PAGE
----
In a provocative article published recently, Jim O’Neill, the former chairman of Goldman Sachs Asset Management who first coined the acronym BRIC, writes it’s “time up” for the G7 group of nations. Replace this old world order, he says, with a new G7 comprising the US, the European Union (as a bloc), Japan and the four BRIC nations, Brazil, Russia, India and China.
Out go post-Brexit Britain and Canada from the old G7. France, Germany and Italy stay on only as part of the collective EU. As a former UK treasury minister and currently chair of British think tank Chatham House, O’Neill’s proposition will be taken seriously—for exactly 10 seconds.
The old world order, represented by the current G7, has no intention of giving up its global clout, however much that clout has shrunk in recent years. O’Neill himself writes with a nudge and a wink that nothing of the kind he is proposing is likely to happen. “While Canada and a post-Brexit UK would lose some of their current influence,” he says, “they would have no less of it than similarly situated countries such as Australia. At any rate, they need not worry. There is no reason to expect a diplomatic overhaul of this scale anytime soon.”
O’Neill is right and wrong. He’s right that a new G7 should be fashioned and the old G7 junked. He’s wrong that it won’t happen anytime soon. Sculpting a new world order that more fairly represents the geopolitics and and achievable. A new G7 comprising the US, China, India, Brazil, Russia, Japan and the EU would account for 75% of global GDP. The old G7 represents a post-Second World War order.
It comprises four countries from Europe (Britain, Germany, France and Italy), two from North America (the US and Canada) and one from Asia (Japan). The new G7 would have three nations from Asia (China, India and Japan), one from South America (Brazil), one from North America (US), one from Eurasia (Russia) and one from the West European bloc (EU).
The old world order extends to the structure of the International Monetary Fund (IMF), the World Bank (WB) and the United Nations Security Council (UNSC). All three institutions have systematically loaded the post-colonial world order in the West’s favour since 1945. The World Bank president is always an American national. The IMF managing director is always European. Of the UNSC’s five permanent, veto-carrying powers, three are part of the Western alliance.
The West uses the global levers of finance and politics that these three institutions wield to impose economic sanctions, invade sovereign nations, wage extra-territorial wars, and control global finance. Media is a key instrument to mould opinion. Western media is careful not to use Western reporters to distort facts. They use hired Indian or other Asian journalists to indemnify themselves from the charge of racism. The dollar and euro buys many non-Western journalists who are paid for their grim, biased reportage of Asia and Africa.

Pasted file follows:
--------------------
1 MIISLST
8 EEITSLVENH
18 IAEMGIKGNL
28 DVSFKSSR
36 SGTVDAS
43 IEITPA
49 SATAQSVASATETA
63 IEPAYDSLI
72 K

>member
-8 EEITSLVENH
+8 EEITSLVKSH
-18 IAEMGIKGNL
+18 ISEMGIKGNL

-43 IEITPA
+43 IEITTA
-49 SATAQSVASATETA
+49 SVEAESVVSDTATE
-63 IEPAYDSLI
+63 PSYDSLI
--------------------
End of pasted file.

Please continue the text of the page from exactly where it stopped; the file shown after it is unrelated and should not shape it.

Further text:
Moreover, Indian professionals who live and work overseas often see the glass half empty. In a recent op-ed in a leading Indian daily on India’s proposed $10 billion sovereign bond, former RBI Governor Raghuram Rajan laboured hard to find reasons why it was a bad idea and pregnant with risk: “In her Budget speech, Finance Minister Nirmala Sitharaman said that India would start borrowing in external markets in external currencies.
This is a marked change from the past when India issued government bonds in rupees, and borrowed in foreign exchange only from official lenders like the World Bank. It will not reduce the domestic government bonds the market has to absorb (by an) iota. So what is the real rationale for this adventurous move? A small issuance will likely not be problematic. The concern is that once the door is opened, the government will be tempted to issue more, much more, with attendant risks—after all, all addictions start small.”
It is this conservative mindset, looking for problems for every solution rather than seeking solutions for every problem that has held India back. The Indian government, which hired Rajan as RBI governor, is no different. It is cautious and status quoist just like Rajan was as RBI governor, insisting on high interest rates even when inflation was low. In the bargain, India’s economy fell into a deflationary spiral. The government has not done enough since Rajan left to restore growth. It is such reflexive caution that slowed India’s rise for decades, to the delight of the old G7. For them, the rise of a new G7 is anathema.
European nationalism brought war and misery to the world throughout the first half of the 20th century. For the previous 200 years, from the 1750s to the 1950s, Europe and its invasive Anglo-Saxon settlements in the Americas and Australasia, the brutal African slave trade to the Americas, and the damaging colonisation of Asia and Africa, lifted Western societies to great wealth and global influence.
The post-1945 world order was designed to preserve that wealth and influence. Indian nationalism, properly defined, is plural, inclusive and non-expansionary. In contrast, Western nationalism was exclusionary and expansionist. The new world order and the new G7 is welcome precisely because it will posit global politics and economics under vastly fairer terms of engagement.